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On World Water Day, US Aid Group Launches Petition & Increases Pressure to Provide Clean Drinking Water for Children in Palestine
BERKELEY, Calif. - March 22 - The Middle East Children's Alliance (MECA), an American nonprofit working for the rights and the well-being of children in the Middle East, announces its petition to provide "Clean Drinking Water for Children in Palestine." MECA installs water treatment facilities at schools and kindergartens for children living under Israeli occupation and the Israeli-led blockade of Gaza through the Maia Project (Arabic for "water").
World Water Day is celebrated annually on March 22 and was established by the United Nations to call attention to the world's water crisis, as well as the solutions to address it. The UN, Amnesty International (AI), and dozens more Palestinian and international NGOs have criticized Israel's actions that limit or prevent Palestinian civilians from accessing clean drinking water. Recent reports from the World Bank, AI, UNRWA, Gaza's Coastal Municipalities Water Utility & Science of the Total Environment conclude that:
* The Gaza aquifer is already over-extracted; the UN estimates that Gaza will have no drinking water in the next 15 years.
* Researchers have found that water from the aquifer is 90-95% polluted and unfit for human consumption.
* A recent study found excessive nitrate levels in the drinking water of Gaza. 90% of their water samples contained nitrate concentrations that were between two and eight times higher than the limit recommended by the WHO. High nitrate levels are especially dangerous to infants under six months and can cause methemoglobinemia, commonly known as "blue baby syndrome."
* There has been a marked increase in kidney diseases due to contaminated water.
* The most common infectious diseases affecting Palestinian refugees in Gaza-who make up more than three-quarters of the population-are directly related to inadequate supplies of safe water and poor sanitation: water diarrhea, acute bloody diarrhea and viral hepatitis.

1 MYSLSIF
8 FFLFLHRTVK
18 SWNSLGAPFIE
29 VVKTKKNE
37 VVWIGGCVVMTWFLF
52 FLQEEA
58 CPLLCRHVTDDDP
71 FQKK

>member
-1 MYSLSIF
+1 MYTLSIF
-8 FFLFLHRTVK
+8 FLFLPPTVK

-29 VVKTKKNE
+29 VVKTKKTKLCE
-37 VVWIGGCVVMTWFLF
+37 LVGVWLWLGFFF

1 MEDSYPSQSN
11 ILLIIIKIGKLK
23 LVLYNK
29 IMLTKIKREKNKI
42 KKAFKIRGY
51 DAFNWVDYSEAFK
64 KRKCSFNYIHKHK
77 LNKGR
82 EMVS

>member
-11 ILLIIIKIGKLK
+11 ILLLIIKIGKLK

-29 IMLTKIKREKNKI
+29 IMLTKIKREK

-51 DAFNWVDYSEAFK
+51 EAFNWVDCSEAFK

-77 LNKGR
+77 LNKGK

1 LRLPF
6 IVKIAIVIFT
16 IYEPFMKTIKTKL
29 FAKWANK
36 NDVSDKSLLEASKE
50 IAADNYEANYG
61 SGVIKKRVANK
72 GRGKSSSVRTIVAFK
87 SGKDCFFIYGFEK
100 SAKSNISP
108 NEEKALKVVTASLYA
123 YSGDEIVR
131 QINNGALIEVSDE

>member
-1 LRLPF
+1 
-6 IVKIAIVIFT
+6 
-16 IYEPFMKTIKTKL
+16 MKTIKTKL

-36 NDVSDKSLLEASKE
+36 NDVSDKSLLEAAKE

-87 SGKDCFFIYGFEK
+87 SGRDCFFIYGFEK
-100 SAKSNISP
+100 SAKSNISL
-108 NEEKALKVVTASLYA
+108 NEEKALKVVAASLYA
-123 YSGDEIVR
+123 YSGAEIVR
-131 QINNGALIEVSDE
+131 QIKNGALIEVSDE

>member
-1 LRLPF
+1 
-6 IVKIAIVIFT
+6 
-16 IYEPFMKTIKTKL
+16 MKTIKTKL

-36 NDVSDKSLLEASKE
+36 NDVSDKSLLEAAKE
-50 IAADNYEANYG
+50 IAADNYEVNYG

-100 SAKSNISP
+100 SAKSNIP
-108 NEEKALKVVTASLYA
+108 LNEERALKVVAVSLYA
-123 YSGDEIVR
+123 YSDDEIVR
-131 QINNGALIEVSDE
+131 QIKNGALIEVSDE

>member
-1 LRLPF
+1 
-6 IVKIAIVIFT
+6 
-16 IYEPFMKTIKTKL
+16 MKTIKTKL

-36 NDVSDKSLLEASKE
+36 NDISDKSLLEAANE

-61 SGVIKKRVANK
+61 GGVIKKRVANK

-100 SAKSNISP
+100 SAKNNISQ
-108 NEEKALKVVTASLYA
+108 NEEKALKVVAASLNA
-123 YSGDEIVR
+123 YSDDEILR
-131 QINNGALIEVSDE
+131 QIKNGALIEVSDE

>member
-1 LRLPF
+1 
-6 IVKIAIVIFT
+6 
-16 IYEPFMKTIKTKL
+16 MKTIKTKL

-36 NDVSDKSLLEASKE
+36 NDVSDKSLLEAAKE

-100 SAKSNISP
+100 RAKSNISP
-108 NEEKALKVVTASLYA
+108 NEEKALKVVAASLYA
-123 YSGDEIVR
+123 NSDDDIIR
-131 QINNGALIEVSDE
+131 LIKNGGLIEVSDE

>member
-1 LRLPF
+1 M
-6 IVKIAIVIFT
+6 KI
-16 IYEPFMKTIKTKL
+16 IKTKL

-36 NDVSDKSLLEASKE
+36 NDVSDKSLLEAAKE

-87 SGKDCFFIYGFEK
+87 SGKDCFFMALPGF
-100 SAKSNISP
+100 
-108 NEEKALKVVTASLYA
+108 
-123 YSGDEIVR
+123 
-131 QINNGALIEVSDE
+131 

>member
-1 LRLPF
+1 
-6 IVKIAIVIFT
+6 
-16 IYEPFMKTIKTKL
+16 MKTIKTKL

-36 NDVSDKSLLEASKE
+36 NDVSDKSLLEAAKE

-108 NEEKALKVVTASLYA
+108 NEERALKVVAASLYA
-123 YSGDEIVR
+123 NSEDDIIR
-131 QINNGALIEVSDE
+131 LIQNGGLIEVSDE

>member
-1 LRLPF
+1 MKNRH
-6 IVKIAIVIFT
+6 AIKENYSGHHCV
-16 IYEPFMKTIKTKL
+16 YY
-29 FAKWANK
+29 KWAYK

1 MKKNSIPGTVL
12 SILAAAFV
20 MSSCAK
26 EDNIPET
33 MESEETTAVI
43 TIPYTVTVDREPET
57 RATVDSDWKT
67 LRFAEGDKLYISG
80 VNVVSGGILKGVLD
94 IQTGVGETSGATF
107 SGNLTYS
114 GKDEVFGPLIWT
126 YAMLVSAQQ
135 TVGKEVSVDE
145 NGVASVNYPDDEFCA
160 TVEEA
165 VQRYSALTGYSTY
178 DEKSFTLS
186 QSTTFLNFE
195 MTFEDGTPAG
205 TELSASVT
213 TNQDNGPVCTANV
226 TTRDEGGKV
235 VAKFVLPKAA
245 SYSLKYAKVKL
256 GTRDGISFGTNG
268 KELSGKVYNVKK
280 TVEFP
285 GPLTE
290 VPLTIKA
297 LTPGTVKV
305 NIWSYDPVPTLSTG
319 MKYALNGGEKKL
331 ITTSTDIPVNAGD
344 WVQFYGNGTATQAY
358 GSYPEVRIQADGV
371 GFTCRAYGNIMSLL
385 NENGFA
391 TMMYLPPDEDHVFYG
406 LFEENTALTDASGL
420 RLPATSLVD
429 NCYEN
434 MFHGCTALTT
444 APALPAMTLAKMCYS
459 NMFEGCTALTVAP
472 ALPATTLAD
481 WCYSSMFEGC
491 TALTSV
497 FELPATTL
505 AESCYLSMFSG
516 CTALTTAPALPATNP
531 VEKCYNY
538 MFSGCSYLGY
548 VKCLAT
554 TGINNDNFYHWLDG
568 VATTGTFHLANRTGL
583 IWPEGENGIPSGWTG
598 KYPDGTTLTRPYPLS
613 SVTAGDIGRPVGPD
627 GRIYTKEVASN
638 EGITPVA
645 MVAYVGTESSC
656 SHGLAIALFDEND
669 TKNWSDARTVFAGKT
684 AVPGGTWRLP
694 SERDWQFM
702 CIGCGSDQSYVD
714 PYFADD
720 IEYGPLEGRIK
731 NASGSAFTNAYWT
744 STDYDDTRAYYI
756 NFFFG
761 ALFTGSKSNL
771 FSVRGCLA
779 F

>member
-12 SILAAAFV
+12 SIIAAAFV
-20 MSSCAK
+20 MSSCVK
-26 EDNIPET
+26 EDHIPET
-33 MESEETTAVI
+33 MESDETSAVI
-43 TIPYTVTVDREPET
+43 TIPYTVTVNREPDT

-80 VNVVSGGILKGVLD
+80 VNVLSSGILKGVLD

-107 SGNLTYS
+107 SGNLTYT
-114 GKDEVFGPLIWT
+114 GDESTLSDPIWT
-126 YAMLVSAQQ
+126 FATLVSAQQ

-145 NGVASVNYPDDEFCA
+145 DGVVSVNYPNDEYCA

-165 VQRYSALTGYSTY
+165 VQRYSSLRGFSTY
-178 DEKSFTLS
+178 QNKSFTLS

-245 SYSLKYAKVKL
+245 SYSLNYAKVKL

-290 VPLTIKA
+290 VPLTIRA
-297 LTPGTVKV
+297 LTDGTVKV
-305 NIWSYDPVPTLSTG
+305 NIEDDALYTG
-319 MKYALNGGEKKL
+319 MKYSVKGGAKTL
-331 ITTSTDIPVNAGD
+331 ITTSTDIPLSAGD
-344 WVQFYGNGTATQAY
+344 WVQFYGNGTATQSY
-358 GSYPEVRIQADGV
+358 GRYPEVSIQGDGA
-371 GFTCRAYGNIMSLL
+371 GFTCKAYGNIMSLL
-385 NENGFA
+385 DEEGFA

Barbara Lubin, Director of MECA, stated, "We call on President Barack Obama to pressure the State of Israel into ensuring every child in Palestine has access to clean drinking water. Palestinian children have been silently suffering for decades and it is long past time that we stand up for their rights to adequate supplies of clean water."
Israel has contributed to the water crisis in Palestine by diverting water for use in illegal settlements and in Israel proper, destroying Gaza's water and wastewater treatment facilities, and enforcing a three-year blockade of Gaza that prevents importation of the equipment and supplies necessary to repair the facilities. Israel is the largest recipient of US aid, receiving approximately $3 billion in military aid annually.
About the Middle East Children's Alliance and the Maia Project
In September 2009, the Middle East Children's Alliance (MECA) launched the Maia Project (Arabic for "water") to provide Palestinian children with clean, safe drinking water.
This project began when the Student Parliament at the UN Boys' School in Bureij Refugee Camp, Gaza were given the opportunity to choose one thing they most wanted for their school: They chose to have clean drinking water. MECA's partner in Gaza heard about this vote and, after meeting with representatives from the school and the Student Parliament, came to MECA to see if we could respond to the children's request for drinking water. MECA provided the funds to build a water purification and desalination unit for the school in 2007.
MECA is working in partnership with community organizations to build water purification and desalination units in schools throughout the Gaza Strip. We have provided clean water to four more large UN schools in Jabalia, Nuseirat, and Shati refugee camps and to two kindergartens in the town of Beit Hanoun and in Maghazi Refugee Camp.
Groups in Boston, MA, Granville, OH, Madison, WI, Philadelphia, PA, Portland, ME, and Whitefish, MT are supporting the Maia Project by raising funds for a water purification and desalination unit in their communities.